The Places

Morning of the Earth was filmed in three countries – Australia, Indonesia and The United States.

In Australia principle photography was on the north coast of New South Wales at Angourie, Lennox Head and Broken Head. We also filmed at Kirra in Queensland. There was also a sequence at The Whale Beach Wedge in Sydney.

In Indonesia we filmed mainly in Bali although we travelled through Java and looked for other possible surf locations.

In The United States we were mainly on The North Shore of Oahu in Hawaii and on Maui.

Often I am asked where the opening golden wave was filmed. People seem to think it was in Hawaii somewhere … actually, when I was at Bells filming on a fairly big wild day I saw this set running through Winkiepop and filmed the last wave in the set. We then optically slowed the footage down to give the appearance that the wave went on "forever". Most of the opening imagery of the rocks was filmed near the cave at Uluwatu/Bali on infrared film there are also a few scenes from inside the Halaekalai Crater on Maui.

The "lefts" at the beginning of the film with Nat, Michael Petersen, Kim "The Fly" Bradley and Mark Warren were filmed at the Wedge at Whale Beach.

Most of the country scenes were photographed around Angourie and pretty much on the North Coast of New South Whales mainly from Crescent Head to Byron area.

There were a few surfers around when we were filming but most of the time we were on our own. The tree house scene with Chris Brock was on the back beach at Angourie. He lived there for a while in the bush and just surfed either front or back Angourie. He must have had so many incredible sessions with no-one out. Chris Brock, Garry Keyes, David Treloar, George Greenough and McTavish surfed Angourie before anyone else. It was their backyard.

The sequence of Nat surfing at Broken Head was a pretty amazing few days. We had been surfing and filming at Lennox Head and decided to check out Broken Head. The swell was on the decline and we just jagged the last of it. There were only a few guys out. It was perfect. The day before must have been all-time.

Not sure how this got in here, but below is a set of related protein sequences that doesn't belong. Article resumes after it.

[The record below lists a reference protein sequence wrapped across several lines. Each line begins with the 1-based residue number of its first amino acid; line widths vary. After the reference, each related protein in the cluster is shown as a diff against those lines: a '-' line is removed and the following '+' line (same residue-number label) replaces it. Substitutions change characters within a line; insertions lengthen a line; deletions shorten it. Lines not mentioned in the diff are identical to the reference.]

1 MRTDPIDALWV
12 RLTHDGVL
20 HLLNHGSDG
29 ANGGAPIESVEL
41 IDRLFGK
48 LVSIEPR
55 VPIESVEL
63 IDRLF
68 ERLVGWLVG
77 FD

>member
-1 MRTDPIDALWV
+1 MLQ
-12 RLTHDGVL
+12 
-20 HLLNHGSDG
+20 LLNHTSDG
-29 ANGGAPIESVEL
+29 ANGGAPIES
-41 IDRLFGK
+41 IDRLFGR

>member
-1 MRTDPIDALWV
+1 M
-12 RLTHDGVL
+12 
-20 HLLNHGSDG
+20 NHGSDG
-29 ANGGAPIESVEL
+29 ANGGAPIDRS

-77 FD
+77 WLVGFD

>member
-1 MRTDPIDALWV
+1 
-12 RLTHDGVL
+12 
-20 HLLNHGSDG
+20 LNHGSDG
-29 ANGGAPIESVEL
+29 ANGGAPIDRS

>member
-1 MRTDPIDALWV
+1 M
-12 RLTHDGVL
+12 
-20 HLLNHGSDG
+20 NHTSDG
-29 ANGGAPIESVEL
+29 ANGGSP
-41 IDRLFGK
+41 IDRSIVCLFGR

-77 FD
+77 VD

I can't remember too much about the Petersen/Kirra sequence. There were so many North Coast trips. We'd be working on Tracks in Sydney and the surf would start cranking and off we'd head to the North Coast. I think the Kirra sequence fell into one of those North Coast dashes. I just remember standing there and watching these perfect waves after perfect waves. Michael seemed to be on it all the time. Surfing Kirra for Michael was just a part of his day. It was his playground … it was his wave.

In Bali we stayed in the only available losmans at Kuta. Surfed the beach breaks and Kuta reef. No surfers anywhere. The sequence at Uluwatu was a two day affair. The first time I went to Ulu's it was two feet … the smallest I've ever seen it even after visiting Bali countless times. A few days later the beach break came up so we decided to go to Ulu's and see what it was like … when we walked to the edge of the cliff there were lines all the way to the horizon … it was about ten feet. We surfed and filmed there all day much to the amazement and amusement of the locals who had never seen surfing before and spent the night against the cliff on the small beach next to the cave. It was a full moon and with Rusty playing his guitar, a few Balanese fisherman perched on the rocks against the cliff face and an exploding sea not far in front of us it was a pretty memorable experience. The next day was still big. We surfed and filmed there all day and went back to Kuta in the afternoon burnt and surfed out.

In Hawaii we stayed in a small A-frame at Rocky Point. We didn't have to walk too far to check out the waves. Terry surfed there most of the time apart from his sessions at Sunset. One morning I got up early and went to Pipeline to do some early morning filming. The surf had come up overnight. It was cranking. There was no-one on the beach or in the water. I was the only person there. I remember looking through the lens at these amazing barrels breaking really close to the beach over shallow reefs and thinking … "there is no way I'm going to ever surf that!" It was the first time I'd ever seen Pipeline break and looking into the pits of these beasts was something that I'd never seen before and never forget, it was pretty awesome. Soon the crew arrived and so did Lopez.

– AF